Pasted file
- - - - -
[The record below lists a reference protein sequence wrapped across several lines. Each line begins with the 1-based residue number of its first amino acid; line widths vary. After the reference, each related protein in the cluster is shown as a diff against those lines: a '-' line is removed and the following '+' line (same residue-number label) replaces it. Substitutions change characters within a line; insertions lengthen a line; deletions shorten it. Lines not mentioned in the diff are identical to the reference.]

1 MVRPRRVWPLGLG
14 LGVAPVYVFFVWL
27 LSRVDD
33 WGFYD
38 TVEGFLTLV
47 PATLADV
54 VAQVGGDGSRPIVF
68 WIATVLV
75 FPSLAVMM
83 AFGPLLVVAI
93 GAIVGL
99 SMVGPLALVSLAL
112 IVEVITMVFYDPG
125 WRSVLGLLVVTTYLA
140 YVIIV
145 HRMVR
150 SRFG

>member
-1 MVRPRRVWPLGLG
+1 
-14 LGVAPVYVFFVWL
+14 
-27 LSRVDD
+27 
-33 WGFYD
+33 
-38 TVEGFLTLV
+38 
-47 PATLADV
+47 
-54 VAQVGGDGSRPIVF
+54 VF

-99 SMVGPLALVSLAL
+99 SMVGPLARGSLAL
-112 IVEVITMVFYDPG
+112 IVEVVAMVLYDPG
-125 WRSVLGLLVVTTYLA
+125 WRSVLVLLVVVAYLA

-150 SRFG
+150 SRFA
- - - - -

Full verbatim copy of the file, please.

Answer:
[The record below lists a reference protein sequence wrapped across several lines. Each line begins with the 1-based residue number of its first amino acid; line widths vary. After the reference, each related protein in the cluster is shown as a diff against those lines: a '-' line is removed and the following '+' line (same residue-number label) replaces it. Substitutions change characters within a line; insertions lengthen a line; deletions shorten it. Lines not mentioned in the diff are identical to the reference.]

1 MVRPRRVWPLGLG
14 LGVAPVYVFFVWL
27 LSRVDD
33 WGFYD
38 TVEGFLTLV
47 PATLADV
54 VAQVGGDGSRPIVF
68 WIATVLV
75 FPSLAVMM
83 AFGPLLVVAI
93 GAIVGL
99 SMVGPLALVSLAL
112 IVEVITMVFYDPG
125 WRSVLGLLVVTTYLA
140 YVIIV
145 HRMVR
150 SRFG

>member
-1 MVRPRRVWPLGLG
+1 
-14 LGVAPVYVFFVWL
+14 
-27 LSRVDD
+27 
-33 WGFYD
+33 
-38 TVEGFLTLV
+38 
-47 PATLADV
+47 
-54 VAQVGGDGSRPIVF
+54 VF

-99 SMVGPLALVSLAL
+99 SMVGPLARGSLAL
-112 IVEVITMVFYDPG
+112 IVEVVAMVLYDPG
-125 WRSVLGLLVVTTYLA
+125 WRSVLVLLVVVAYLA

-150 SRFG
+150 SRFA